‘Engage Your Employees’ | Daily News
Winning Mindset for Leadership

‘Engage Your Employees’

You, as a leader, cannot achieve every goal on your own, no matter how talented, experienced, or qualified you are. You must obtain the support of your team. As a result, the performance of your team is critical to the outcome. Even if you are capable, if your team fails to perform, you will fail as a leader. Employee motivation and engagement are two of the many factors that influence employee performance. Even if you have exceptionally talented employees, if they are not sufficiently engaged, there will be performance issues. When it comes to employee performance, employee motivation and engagement are critical factors that will determine whether you are a great leader, a good leader, or a failed leader.

What is employee engagement?

Employee engagement is the strength of an employee's mental and emotional attachment to their workplace. In other words, employee engagement is the extent to which employees invest their cognitive (mental energy or working memory or brain space), emotional (how you feel about your work, team, and yourself), and behavioral energies (positive habits and actions) in the direction of positive organisational outcomes. Employee engagement is shown by employees who come to work with a sense of purpose, a deep commitment to the organisation, a commitment to doing a good job, a collaborative attitude, good communication with coworkers and leaders, and the ability to give and receive positive feedback.

When you analyze your employees, you will notice three types: "actively engaged," "not engaged," and "actively disengaged." Employees who are actively engaged are enthusiastic about their jobs and fully committed to the company's mission. Employees who fall in the middle in terms of levels of engagement are not engaged. At the same time, employees may be actively disengaged. Employees who are actively disengaged aren't just unhappy at work; they're also busy acting it out. Every day, these employees undermine the efforts of their engaged coworkers. They make no attempt to deliver. In my experience as a trainer and consultant, the majority of high-performing organisations have a good percentage of actively engaged employees. Most employees in organisations that do about average work are "not engaged," and only a few are "actively engaged."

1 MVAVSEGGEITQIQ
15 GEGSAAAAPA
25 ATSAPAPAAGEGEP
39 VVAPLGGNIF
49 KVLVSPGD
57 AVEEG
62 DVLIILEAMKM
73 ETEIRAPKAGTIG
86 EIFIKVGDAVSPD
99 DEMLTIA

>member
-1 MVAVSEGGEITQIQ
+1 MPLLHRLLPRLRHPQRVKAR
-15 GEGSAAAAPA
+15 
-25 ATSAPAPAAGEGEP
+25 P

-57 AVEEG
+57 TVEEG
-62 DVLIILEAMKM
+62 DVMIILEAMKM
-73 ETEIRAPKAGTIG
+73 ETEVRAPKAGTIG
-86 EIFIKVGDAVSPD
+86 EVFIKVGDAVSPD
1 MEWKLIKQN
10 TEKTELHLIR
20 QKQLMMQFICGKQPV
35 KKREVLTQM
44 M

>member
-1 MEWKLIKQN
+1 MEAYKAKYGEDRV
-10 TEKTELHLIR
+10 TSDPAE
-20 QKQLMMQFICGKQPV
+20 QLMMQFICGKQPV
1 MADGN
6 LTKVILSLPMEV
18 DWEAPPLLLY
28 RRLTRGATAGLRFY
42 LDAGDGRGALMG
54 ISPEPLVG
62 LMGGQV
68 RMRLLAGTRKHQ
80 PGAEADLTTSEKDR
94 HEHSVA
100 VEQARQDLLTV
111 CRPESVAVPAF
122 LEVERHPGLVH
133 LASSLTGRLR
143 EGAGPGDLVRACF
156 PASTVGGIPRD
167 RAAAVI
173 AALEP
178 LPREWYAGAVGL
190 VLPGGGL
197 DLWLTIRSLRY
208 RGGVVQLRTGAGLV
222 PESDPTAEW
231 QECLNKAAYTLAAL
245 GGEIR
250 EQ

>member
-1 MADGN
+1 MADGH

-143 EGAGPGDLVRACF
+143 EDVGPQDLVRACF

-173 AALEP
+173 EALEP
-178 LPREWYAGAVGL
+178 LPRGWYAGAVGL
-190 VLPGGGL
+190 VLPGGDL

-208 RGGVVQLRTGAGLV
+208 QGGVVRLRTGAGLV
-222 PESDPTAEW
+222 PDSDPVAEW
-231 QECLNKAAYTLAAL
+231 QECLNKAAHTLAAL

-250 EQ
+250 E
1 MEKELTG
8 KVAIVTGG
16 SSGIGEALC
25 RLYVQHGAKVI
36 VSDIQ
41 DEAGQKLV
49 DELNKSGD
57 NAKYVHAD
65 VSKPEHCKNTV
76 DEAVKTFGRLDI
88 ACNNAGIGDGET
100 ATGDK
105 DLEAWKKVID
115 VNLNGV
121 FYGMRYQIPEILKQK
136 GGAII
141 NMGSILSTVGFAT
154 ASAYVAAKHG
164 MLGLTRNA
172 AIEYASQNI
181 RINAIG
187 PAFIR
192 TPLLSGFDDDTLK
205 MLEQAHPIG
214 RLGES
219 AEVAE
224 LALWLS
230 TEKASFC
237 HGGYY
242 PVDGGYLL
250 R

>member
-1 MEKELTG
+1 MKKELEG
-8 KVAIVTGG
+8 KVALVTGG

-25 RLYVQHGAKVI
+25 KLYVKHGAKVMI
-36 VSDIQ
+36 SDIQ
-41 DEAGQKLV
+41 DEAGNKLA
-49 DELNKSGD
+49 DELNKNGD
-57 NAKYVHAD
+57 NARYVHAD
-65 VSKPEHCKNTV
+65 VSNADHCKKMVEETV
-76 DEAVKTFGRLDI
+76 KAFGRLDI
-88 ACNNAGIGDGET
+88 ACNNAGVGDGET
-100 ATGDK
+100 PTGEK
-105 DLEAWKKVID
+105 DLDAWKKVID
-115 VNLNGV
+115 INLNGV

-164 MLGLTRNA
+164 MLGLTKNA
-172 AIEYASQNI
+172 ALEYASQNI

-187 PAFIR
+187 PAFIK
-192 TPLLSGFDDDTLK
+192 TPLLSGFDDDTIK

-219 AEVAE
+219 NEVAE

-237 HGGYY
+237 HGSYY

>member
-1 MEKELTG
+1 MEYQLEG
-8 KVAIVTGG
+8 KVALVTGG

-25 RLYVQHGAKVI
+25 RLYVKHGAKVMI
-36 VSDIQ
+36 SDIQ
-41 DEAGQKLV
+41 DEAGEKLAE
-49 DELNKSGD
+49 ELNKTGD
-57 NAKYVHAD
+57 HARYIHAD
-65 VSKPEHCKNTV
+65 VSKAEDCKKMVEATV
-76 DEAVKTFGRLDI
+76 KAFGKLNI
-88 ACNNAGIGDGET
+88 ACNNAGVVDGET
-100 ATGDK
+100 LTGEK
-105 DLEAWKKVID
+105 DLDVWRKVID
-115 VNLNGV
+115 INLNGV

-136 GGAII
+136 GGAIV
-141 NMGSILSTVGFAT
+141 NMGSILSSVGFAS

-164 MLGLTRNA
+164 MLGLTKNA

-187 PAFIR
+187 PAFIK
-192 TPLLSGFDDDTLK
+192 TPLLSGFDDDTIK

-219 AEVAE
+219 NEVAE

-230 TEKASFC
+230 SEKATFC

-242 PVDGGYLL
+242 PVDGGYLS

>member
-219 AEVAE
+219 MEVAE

Factors that affect employee engagement

Working as a trainer to engage employees with hundreds of organisations in diverse industries, both private and public, some of the factors that affect employee engagement, in my opinion, are clear communication from top leaders; managers' leadership styles; the level of strategic and operational planning; communication strategy and methods within the organisation; the organisation's values and culture; the work environment; and performance evaluation. Furthermore, the meaning and purpose of the job, the organisation's feedback system, coaching and training opportunities, career development opportunities, financial and other motivators available, the availability of infrastructure and tools, and motivation for teamwork all have an impact on employee engagement. Employee engagement is affected by more chances for employees to use their strengths, the availability of technology, the flexibility given to employees, and the chances for work-life balance, happiness, freedom, and fulfillment.

Role of the top-level leaders